Difference between revisions of "Access to Health"
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Latest revision as of 12:17, 26 February 2010
This entry is under construction and should be about the Access to Health movement and the issues it is raising. Here's already a citation explaining why drug development costs are so high ... largely because of the patent system.
Citation on the high cost of drug development
"What generally gets included in the accounting for research costs are some amazing things, that I can't do justice to on a blog - I get surprised everytime I talk to my friends in the industry about how much waste is involved - but it's all invisible to them. It's just "how it needs to be for the FDA to keep track of everything." If you want, I can give you some examples, but I'd rather focus on another point for now -
Namely that what big pharma is researching is cancer meds. It's not. In the rare instances that big pharma produces and markets such medicines, it has purchased them from small start-ups that themselves are the result normally of a university laboratory's work. When big pharma cites to billions of research costs, what it is talking about is the process whereby they literally test millions of very closely related compounds to find out if they have a solid therapeutic window. This type of research is directly related to the patent system, as changing one functional group can get you around most patents, eventually. So you like to bulk up your catalogue and patent all closely related compounds, while choosing only the best among them, or, if you're second to market, one that hasn't yet been patented.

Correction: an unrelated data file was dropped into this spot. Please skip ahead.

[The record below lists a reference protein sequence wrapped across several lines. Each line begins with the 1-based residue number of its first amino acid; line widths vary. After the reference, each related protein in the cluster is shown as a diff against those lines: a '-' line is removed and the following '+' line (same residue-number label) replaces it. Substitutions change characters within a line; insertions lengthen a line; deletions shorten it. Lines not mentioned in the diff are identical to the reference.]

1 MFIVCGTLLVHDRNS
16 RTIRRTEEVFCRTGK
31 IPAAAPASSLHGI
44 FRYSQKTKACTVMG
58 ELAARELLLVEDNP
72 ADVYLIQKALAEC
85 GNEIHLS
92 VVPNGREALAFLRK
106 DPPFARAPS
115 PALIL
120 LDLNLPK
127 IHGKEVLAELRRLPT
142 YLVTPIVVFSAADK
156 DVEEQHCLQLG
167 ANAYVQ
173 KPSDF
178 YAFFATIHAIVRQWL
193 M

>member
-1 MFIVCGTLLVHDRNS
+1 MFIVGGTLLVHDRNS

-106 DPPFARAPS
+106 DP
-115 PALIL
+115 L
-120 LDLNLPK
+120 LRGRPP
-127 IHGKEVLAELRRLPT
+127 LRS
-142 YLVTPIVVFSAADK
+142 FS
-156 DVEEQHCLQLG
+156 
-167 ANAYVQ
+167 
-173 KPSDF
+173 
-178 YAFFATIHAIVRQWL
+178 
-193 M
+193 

This work is incredibly data intensive, and requires many Ph.D's, assistants, and high powered computers and testing equipment to achieve. But it is hardly necessary in the absence of a patent regime. In the absence of patents, (and of course the FDA), you could just focus on finding a sufficient therapeutic window, and cut out the remaining tests. It would be an issue of marginal costs to determine whether someone would go to the effort to find a "better" therapeutic window, or related parameter." (email quote from Joshua Holmes, selected by Kevin Carson at http://mutualist.blogspot.com/2006/05/high-cost-of-developing-drugs.html)